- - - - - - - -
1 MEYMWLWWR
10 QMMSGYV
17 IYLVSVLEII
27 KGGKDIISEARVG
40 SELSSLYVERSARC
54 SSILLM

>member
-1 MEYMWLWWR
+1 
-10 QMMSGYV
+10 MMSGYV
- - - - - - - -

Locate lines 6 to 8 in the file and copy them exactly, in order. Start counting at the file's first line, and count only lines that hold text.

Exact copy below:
54 SSILLM

>member
-1 MEYMWLWWR